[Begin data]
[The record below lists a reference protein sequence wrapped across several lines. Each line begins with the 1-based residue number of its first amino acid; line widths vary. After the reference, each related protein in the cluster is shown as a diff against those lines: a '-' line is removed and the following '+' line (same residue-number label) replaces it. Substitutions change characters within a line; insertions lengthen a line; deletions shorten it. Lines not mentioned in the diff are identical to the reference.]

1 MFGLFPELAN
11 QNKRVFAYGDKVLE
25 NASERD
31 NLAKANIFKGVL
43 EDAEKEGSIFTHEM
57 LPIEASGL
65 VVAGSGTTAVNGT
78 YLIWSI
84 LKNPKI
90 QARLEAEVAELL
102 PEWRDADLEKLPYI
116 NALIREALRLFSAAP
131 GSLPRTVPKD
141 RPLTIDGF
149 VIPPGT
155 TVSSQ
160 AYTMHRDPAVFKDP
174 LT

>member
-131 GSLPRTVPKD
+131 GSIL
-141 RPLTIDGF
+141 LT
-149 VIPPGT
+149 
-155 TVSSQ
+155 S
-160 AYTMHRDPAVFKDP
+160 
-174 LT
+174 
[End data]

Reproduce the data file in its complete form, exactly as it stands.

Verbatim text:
[The record below lists a reference protein sequence wrapped across several lines. Each line begins with the 1-based residue number of its first amino acid; line widths vary. After the reference, each related protein in the cluster is shown as a diff against those lines: a '-' line is removed and the following '+' line (same residue-number label) replaces it. Substitutions change characters within a line; insertions lengthen a line; deletions shorten it. Lines not mentioned in the diff are identical to the reference.]

1 MFGLFPELAN
11 QNKRVFAYGDKVLE
25 NASERD
31 NLAKANIFKGVL
43 EDAEKEGSIFTHEM
57 LPIEASGL
65 VVAGSGTTAVNGT
78 YLIWSI
84 LKNPKI
90 QARLEAEVAELL
102 PEWRDADLEKLPYI
116 NALIREALRLFSAAP
131 GSLPRTVPKD
141 RPLTIDGF
149 VIPPGT
155 TVSSQ
160 AYTMHRDPAVFKDP
174 LT

>member
-131 GSLPRTVPKD
+131 GSIL
-141 RPLTIDGF
+141 LT
-149 VIPPGT
+149 
-155 TVSSQ
+155 S
-160 AYTMHRDPAVFKDP
+160 
-174 LT
+174 